A review of the new space movie “First Man”

The ‘Space Race’ between the USA and the USSR took place in the 1960s when I was an impressionable teenager and I followed avidly every exciting development.

NASA’s Apollo 11 mission – the concluding segment of this movie – was in July 1969. At the time, I was president of my students’ union at university and I kept the union building open all night so that we could watch live Neil Armstrong’s “one small step for man, one giant leap for mankind”. Chronologically “First Man” comes between “The Right Stuff” and “Apollo 13” and it is a superb addition to the space canon of the cinema.

Director Damien Lazelle (“Whiplash”) and writer Josh Singer (“Spotlight”) have chosen to tell Armstong’s story from 1961-1969 so the movie opens with a breathtaking flight in a North American X-15 experimental aircraft and concludes with his safe return from the moon.

The account is not a triumphalist one, but a human one, showing the danger and the death involved in the Apollo programme and the struggle by Armstrong – a man of restained emotions and few words – to cope with the loss of a daughter and the worry of his wife and sons.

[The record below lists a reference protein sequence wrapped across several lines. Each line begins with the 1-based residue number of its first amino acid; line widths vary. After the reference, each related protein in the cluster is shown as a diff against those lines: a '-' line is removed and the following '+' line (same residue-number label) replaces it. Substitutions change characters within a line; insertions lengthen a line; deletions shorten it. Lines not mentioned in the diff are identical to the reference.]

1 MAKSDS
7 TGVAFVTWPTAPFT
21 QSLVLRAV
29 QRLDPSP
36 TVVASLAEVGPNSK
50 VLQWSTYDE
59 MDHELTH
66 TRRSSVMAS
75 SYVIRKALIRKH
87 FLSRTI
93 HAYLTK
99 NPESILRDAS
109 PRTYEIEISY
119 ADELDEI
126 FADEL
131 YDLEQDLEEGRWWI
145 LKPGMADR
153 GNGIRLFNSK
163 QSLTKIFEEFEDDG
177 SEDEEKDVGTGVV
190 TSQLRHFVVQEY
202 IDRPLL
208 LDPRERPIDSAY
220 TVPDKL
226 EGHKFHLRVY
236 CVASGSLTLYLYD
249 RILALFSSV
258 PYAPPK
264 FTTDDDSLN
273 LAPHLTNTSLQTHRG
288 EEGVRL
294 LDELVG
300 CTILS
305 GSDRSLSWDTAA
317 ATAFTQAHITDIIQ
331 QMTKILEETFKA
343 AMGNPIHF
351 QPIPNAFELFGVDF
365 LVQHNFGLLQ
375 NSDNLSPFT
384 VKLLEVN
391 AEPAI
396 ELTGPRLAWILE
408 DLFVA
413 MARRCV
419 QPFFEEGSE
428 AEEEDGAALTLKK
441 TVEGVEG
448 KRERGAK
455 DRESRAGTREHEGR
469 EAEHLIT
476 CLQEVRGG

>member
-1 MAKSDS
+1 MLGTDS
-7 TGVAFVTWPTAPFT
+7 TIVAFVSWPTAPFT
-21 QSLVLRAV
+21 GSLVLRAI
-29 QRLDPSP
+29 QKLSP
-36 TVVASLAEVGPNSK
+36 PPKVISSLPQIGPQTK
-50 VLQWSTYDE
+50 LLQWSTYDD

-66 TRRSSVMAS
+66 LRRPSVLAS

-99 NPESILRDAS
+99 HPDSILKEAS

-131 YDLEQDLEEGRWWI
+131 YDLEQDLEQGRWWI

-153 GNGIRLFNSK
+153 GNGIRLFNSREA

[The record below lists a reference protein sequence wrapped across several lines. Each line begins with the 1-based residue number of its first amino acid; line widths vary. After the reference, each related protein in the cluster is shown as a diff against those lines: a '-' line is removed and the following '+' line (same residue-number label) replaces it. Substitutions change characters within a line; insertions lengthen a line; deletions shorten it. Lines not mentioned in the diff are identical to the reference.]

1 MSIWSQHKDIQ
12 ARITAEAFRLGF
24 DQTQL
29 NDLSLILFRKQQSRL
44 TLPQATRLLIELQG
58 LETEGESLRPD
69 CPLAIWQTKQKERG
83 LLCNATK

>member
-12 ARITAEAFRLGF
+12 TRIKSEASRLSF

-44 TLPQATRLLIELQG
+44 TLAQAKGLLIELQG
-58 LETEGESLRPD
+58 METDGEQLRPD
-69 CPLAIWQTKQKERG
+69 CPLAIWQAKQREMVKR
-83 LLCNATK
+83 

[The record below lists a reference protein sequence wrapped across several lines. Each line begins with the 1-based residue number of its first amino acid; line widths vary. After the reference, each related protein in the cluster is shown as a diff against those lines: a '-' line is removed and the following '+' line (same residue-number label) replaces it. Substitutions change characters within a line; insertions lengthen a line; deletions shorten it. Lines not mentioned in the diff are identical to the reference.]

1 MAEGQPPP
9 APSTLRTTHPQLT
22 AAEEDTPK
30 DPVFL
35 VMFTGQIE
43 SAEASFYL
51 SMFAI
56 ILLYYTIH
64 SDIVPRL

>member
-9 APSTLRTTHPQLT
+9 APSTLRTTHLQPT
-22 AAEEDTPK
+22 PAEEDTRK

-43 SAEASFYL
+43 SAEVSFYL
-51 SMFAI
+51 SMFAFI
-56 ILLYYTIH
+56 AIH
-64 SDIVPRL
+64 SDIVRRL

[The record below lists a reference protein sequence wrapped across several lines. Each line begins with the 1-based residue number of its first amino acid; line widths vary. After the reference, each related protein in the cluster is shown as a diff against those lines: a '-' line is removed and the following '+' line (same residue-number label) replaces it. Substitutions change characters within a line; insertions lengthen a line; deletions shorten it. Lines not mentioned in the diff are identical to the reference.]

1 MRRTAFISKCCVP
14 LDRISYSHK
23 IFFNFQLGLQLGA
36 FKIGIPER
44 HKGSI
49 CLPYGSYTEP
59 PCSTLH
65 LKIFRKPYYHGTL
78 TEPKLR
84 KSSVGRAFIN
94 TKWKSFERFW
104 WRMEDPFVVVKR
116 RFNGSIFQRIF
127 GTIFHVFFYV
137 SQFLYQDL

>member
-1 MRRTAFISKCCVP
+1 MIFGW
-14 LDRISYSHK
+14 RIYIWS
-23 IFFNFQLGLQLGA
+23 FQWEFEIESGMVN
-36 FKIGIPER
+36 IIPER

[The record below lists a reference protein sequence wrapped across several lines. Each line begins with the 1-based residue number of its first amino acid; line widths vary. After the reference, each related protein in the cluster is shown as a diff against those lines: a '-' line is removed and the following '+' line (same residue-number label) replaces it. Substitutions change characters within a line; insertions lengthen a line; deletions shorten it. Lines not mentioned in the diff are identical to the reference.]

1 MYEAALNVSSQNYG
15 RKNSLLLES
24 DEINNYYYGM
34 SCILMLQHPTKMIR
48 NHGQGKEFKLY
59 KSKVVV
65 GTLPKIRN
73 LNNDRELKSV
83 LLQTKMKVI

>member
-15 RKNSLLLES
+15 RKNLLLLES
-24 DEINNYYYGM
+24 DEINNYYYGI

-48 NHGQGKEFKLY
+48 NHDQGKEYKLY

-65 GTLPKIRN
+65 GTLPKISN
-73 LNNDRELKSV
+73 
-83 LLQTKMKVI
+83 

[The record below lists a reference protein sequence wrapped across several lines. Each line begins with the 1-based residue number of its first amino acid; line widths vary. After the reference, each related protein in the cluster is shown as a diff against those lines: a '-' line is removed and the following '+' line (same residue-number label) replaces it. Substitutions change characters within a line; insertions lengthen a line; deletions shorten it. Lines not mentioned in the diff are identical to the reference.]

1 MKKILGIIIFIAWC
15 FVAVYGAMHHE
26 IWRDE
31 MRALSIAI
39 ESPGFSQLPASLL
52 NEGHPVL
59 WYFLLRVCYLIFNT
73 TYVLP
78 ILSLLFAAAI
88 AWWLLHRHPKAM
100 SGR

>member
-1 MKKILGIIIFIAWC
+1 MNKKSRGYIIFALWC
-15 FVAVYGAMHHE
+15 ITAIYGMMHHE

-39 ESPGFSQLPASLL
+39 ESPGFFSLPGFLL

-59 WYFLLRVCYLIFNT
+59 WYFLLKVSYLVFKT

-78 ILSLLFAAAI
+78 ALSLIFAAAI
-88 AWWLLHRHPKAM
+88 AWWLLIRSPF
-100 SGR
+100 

Interestingly this American couple is portrayed by the Canadian Ryan Gosling as the laconic Neil and the British Claire Foy as his more expressive wife Janet. Of course, Lazelle and Gosling worked together on the delightful “La La Land” and, while the topic is utterly different, the chemistry is just as sparkling and the representation of obsession just as compelling.

We really see and indeed feel how tiny and fragile the space capsule was and how powerful and explosive the rockets were. The attention to period detail is impressive, even down to one of the Armstrong sons wearing a Davy Crockett coonskin cap (we all had those), while the sound (Phil Barrie) and cinematography (Linus Sandgren) are simply stunning.

See “First Man” on a big screen and you’ll leave the cinema feeling that you’ve made a lunar flight but glad that it wasn’t your life on the line. The last time that a man was on the moon was in December 1972 and one wonders whether and, if so, when and why it will happen again …



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